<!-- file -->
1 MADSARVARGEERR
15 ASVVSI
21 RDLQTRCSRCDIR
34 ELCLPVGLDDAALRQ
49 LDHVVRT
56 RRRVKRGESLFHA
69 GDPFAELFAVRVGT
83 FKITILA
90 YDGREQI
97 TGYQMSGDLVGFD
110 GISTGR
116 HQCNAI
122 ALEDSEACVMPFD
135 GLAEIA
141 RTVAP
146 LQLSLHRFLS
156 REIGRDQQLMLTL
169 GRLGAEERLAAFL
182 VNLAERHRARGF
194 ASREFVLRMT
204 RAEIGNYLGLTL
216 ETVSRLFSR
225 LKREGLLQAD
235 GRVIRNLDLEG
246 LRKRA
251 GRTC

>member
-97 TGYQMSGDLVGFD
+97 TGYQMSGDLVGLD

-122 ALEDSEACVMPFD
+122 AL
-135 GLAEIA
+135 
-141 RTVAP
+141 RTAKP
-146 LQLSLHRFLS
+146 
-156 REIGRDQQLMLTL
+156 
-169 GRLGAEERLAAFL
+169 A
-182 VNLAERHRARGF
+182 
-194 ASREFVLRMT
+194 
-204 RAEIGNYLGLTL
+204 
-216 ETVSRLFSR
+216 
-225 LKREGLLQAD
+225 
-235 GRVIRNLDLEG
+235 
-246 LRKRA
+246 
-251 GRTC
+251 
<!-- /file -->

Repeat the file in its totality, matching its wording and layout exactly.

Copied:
1 MADSARVARGEERR
15 ASVVSI
21 RDLQTRCSRCDIR
34 ELCLPVGLDDAALRQ
49 LDHVVRT
56 RRRVKRGESLFHA
69 GDPFAELFAVRVGT
83 FKITILA
90 YDGREQI
97 TGYQMSGDLVGFD
110 GISTGR
116 HQCNAI
122 ALEDSEACVMPFD
135 GLAEIA
141 RTVAP
146 LQLSLHRFLS
156 REIGRDQQLMLTL
169 GRLGAEERLAAFL
182 VNLAERHRARGF
194 ASREFVLRMT
204 RAEIGNYLGLTL
216 ETVSRLFSR
225 LKREGLLQAD
235 GRVIRNLDLEG
246 LRKRA
251 GRTC

>member
-97 TGYQMSGDLVGFD
+97 TGYQMSGDLVGLD

-122 ALEDSEACVMPFD
+122 AL
-135 GLAEIA
+135 
-141 RTVAP
+141 RTAKP
-146 LQLSLHRFLS
+146 
-156 REIGRDQQLMLTL
+156 
-169 GRLGAEERLAAFL
+169 A
-182 VNLAERHRARGF
+182 
-194 ASREFVLRMT
+194 
-204 RAEIGNYLGLTL
+204 
-216 ETVSRLFSR
+216 
-225 LKREGLLQAD
+225 
-235 GRVIRNLDLEG
+235 
-246 LRKRA
+246 
-251 GRTC
+251 